Brisbane brewery BrewDog will offer staff paid maternity and paternity leave for employees with a new pet, as an extension of its international policy.
The Scottish company, which own the brewery in Brisbane, said the “pawternity leave” was a benefit offered to employees worldwide.
“Basically it's an extra paid week of leave that you're able to take when you adopt a puppy or get a new puppy in the house,” spokesperson Calvin McDonald told the ABC.
The policy is detailed on the company’s staff benefits page, noting that a new pet is a “big commitment”.
“Gaining trust, housetraining and working out routines take time so we have decided to make things easy by offering Puppy Leave. It’s like parental leave, but with more throwing of sticks.”
The policy can be used once during an employee’s career at BrewDog.
Pet leave increasing in popularity
Under the Fair Work Act 2009, pet-owners aren’t eligible for personal carer’s leave or compassionate leave, as they’re not considered a member of the family or household.
However, BrewDog is far from the only company offering pet-friendly policies.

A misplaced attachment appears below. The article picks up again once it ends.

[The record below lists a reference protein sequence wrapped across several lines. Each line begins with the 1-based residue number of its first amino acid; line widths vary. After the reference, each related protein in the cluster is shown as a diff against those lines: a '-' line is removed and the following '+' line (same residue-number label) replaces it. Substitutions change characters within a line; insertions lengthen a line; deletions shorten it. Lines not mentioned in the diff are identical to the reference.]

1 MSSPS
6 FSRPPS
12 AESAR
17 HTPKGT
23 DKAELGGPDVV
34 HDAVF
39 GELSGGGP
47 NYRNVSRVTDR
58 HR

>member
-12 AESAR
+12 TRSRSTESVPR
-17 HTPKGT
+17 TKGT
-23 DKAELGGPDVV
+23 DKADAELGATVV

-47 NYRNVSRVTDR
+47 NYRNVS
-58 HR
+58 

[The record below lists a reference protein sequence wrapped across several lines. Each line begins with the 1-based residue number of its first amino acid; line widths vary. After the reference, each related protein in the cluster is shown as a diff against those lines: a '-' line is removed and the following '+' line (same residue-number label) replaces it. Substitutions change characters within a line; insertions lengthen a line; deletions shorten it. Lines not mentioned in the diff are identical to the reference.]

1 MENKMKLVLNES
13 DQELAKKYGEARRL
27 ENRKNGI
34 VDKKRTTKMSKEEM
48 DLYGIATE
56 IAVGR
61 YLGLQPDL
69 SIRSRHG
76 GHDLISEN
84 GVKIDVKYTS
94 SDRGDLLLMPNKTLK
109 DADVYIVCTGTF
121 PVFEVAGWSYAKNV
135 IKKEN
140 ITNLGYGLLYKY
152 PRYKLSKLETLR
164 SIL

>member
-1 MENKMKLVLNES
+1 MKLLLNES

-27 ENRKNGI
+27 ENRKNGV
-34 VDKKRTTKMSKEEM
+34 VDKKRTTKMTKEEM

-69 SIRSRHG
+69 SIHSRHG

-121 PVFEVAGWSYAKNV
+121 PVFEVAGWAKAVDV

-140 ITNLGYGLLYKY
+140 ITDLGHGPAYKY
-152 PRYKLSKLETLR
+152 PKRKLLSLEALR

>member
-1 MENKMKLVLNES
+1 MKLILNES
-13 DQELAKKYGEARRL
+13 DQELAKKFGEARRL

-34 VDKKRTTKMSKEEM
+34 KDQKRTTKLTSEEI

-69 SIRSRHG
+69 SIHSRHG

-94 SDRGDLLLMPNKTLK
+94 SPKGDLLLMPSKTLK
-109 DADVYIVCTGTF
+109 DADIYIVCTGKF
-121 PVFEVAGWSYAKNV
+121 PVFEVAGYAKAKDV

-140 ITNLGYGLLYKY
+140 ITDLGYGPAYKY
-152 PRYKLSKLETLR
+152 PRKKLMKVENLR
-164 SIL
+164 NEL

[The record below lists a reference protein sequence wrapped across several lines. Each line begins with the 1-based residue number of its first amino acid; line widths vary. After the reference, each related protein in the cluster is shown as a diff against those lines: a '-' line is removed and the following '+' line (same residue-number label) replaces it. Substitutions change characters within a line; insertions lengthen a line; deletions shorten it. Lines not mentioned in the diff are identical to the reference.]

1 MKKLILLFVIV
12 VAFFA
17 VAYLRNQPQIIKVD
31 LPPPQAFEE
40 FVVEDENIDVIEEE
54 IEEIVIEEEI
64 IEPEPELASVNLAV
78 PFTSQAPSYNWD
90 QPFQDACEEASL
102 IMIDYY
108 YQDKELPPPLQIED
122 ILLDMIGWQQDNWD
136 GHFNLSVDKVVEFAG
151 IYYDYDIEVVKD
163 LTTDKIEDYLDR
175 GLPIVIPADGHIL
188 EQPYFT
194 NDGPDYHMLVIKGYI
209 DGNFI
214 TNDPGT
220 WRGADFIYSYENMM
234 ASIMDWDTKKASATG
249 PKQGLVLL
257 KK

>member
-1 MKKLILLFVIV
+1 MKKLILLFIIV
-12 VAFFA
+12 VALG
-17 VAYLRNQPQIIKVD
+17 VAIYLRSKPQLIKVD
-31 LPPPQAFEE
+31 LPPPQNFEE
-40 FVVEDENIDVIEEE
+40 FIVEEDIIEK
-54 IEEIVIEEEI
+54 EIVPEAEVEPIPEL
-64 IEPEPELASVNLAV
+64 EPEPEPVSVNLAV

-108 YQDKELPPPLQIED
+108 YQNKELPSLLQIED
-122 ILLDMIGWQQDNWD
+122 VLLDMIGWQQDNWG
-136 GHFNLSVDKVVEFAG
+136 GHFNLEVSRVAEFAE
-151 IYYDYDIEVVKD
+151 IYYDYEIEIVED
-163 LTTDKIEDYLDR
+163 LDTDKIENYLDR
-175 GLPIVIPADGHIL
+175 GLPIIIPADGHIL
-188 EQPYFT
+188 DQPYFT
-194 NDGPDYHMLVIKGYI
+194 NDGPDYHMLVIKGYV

Melbourne company Verso Learning offers pet-owners up to five days leave if their pet is sick or needing care, in addition to two days off when they get a new pet.
According to the executive director at Human Animal Bond Research Institute, Steven Feldman, pet-friendly policies are a trend with two aims: to appeal to younger workers, and to support workers in a deeper way.
"Over the last five years we've seen this [trend] increase," he told the Society for Human Resource Management.
"Millennials are getting pets as their 'starter kits.' A lot of Millennials, before they have children, often end up with feline or canine children as a way to start [parenting]."
And these workers are seeking greater recognition of the large role pets play in their lives.
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